I guess the lead for this review is that Santa Clarita Diet has been cancelled by Netflix, and, apparently, we won’t get a Season 4.
If the story were finished, I’d feel better about the cancellation. I wouldn’t feel great, because I’ve liked this series. But, I’d feel better.
I like serialized story telling. I like a television show that tells a story which has a defined beginning, middle, and ending. The danger inherent in such a series is that the series will be cancelled and the story will never be allowed to end.
This happened with so many other shows that I’ve liked. Revolution springs to mind, but only because I recently wrote a review about a season of Supernatural. The show Colony is another example. There’s also Awake (yes, I watched that one), Pushing Daisies, The Event, Bored to Death, Agent Carter and Angel (which actually got a comic book conclusion). This is always a danger when you prefer serialized storytelling over the episodic stories where the characters end each episode pretty much unchanged. And I do.
At least we got three seasons. Season 3 was another good one. Even if zombie comedy isn’t your thing.
Yes, there’s an overabundance of blood and gore, enough to satisfy the splatter film aficionado in your life. But, at its heart, the story is about marriage and family, centered primarily around the Hammonds. Sheila (Drew Barrymore) and Joel (Timothy Olyphant) make a formidable couple. Every marriage has its ups and downs, and, at the moment, the Hammonds are working through the issue of Sheila being an undead zombie who needs to eat people to survive. If you’ve watched the first two seasons, you’re already hooked on the premise. It continues to pile on the weird in its last season.
At the end of Season 2, Sheila and Joel were caught in the desert with a gun and a zombie head. The quite-perceptive cop Anne Garcia (Natalie Morales) is the one who catches them, but when she finds out that Sheila is undead, which is proven with a few bullets to her chest, Anne becomes convinced that Sheila has returned from the dead to do God’s work. Since Anne’s character had already been built-up as a surprisingly conservative Christian, I guess I shouldn’t have been surprised that a religion would suddenly be centered around Sheila. But, I was. At least the Hammonds had another ally in their cause.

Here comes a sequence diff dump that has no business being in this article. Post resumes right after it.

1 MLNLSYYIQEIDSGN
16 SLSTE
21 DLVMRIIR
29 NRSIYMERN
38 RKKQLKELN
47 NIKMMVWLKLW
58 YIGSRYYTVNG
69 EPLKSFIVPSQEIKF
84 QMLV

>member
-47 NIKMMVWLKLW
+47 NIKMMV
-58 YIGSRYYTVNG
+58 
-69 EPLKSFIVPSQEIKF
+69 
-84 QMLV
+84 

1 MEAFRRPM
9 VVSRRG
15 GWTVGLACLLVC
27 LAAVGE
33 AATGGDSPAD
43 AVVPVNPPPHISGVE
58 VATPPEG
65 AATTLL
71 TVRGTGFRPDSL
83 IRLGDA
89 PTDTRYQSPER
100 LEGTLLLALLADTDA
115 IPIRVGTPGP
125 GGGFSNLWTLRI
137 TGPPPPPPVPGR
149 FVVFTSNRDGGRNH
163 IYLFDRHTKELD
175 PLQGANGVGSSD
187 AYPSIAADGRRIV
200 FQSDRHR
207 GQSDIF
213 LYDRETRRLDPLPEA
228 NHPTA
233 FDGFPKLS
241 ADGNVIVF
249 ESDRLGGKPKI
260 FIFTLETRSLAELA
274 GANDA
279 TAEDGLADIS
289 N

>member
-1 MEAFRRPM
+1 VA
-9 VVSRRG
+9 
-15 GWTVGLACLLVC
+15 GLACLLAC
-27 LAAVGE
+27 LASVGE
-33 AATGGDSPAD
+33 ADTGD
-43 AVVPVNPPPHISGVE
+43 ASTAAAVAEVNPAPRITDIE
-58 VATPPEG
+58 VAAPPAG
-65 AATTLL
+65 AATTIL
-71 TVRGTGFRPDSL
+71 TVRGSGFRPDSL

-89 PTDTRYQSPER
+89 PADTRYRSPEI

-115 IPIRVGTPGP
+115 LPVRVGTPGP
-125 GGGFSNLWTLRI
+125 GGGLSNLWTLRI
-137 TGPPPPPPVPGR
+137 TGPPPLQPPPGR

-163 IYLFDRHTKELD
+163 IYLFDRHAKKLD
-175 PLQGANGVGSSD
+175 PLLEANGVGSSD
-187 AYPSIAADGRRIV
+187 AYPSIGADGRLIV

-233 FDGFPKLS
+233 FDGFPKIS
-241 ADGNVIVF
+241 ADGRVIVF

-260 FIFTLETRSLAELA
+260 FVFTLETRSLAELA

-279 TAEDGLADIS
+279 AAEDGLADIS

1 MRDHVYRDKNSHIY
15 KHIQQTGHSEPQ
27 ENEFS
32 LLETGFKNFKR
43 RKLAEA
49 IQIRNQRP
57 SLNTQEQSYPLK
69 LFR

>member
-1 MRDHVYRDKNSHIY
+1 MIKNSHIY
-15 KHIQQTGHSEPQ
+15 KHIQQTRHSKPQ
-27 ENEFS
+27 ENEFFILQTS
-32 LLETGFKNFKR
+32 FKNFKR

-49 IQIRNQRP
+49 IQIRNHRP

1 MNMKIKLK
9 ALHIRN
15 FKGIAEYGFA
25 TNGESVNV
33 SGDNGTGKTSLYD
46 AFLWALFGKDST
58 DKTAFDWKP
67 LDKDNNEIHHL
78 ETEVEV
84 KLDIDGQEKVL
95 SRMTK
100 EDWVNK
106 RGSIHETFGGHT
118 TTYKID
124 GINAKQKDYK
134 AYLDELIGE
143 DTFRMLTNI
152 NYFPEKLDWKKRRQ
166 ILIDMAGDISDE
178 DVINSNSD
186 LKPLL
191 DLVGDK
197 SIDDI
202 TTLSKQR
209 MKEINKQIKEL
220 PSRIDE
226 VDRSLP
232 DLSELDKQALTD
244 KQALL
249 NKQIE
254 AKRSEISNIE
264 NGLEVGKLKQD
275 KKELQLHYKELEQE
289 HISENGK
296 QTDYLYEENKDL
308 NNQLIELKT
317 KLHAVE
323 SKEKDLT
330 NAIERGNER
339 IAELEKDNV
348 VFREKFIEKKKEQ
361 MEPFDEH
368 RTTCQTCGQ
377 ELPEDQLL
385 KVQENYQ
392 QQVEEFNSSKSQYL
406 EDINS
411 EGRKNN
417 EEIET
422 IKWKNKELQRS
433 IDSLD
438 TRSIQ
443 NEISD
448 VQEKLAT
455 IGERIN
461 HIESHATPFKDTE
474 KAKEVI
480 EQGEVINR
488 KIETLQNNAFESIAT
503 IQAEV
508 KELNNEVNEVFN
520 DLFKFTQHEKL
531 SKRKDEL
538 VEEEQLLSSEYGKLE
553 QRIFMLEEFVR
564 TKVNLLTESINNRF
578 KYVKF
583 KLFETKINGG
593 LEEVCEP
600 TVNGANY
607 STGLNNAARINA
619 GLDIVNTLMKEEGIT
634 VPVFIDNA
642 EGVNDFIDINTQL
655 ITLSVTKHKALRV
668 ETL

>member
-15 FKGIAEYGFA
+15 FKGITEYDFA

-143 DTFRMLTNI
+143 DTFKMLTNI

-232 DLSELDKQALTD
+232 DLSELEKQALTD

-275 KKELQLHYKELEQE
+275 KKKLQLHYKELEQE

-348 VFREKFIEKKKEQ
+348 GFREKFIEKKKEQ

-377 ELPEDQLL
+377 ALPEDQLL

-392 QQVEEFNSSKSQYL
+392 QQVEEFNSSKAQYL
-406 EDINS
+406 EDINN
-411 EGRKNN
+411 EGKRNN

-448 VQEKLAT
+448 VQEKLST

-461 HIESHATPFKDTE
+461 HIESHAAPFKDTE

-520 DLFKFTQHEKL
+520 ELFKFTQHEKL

As Sheila realizes she is effectively immortal, she wants to bite Joel so that the two of them can be together for eternity. Joel isn’t convinced that he wants to become a zombie, so he spends much of the season agonizing over this.
Sheila and Joel’s daughter, Abby (Liv Hewson) and next-door-neighbor Eric (Skyler Gisondo) have to deal with the aftermath of blowing up the fracking site at the end of last season. The crime is being investigated by the FBI. Both of these young actors shine in their scenes. I don’t think either will lack for other work, but I’ll miss seeing them together. Eric is, of course, in love with Abby, and as the season goes on it’s obvious that Abby has feelings for Eric as well.
The Hammond family (and Eric) are the main cast of this show. And in all the ways that matter, this is a family comedy. Just with horror elements.
Honorable mention goes to Eric’s mom, played to the hilt by Mary Elizabeth Ellis, who used to be the waitress on It’s Always Sunny in Philadelphia. Joel McHale and Maggie Lawson are back as the favorite Hammond realtor rivals, Chris and Christa. Ethan Suplee, veteran of Kevin Smith movies and My Name is Earl, is hilarious as a Knight of Serbia whose mission is to kill Sheila. Linda Lavin is a foul-mouthed old lady whose life is affected by the charity work Sheila is doing to make herself feel better. And then there’s Ron (Jonathan Slavin), who Joel befriended during his short stint in the psych ward; Ron single-handedly attempts to spread the zombie plague with evangelical fervor.
I was looking forward to seeing where these new cast members would take the story. I didn’t find out that the series had been cancelled until after I watched the season. While I’m not happy about the news and would have liked at least two more seasons for the story to come to a real end that tied off all the story threads, I’ll accept the huge cliffhanger ending that I received instead and move on to something else. If another network or streaming service wanted to pick up the show, I’d celebrate that decision, but it doesn’t seem likely at the moment.
It seems like three is the magic number for Netflix. A lot of their original series have been deep-sixed after three seasons.
These three seasons of Santa Clarita Diet do exist, however, and deserve to be watched. You’ll know after the first episode whether this is your cup of tea. If you get hooked by the story, and the good acting, just know going into it that it will end too soon.
Firewater’s Third and Last Season Report Card: A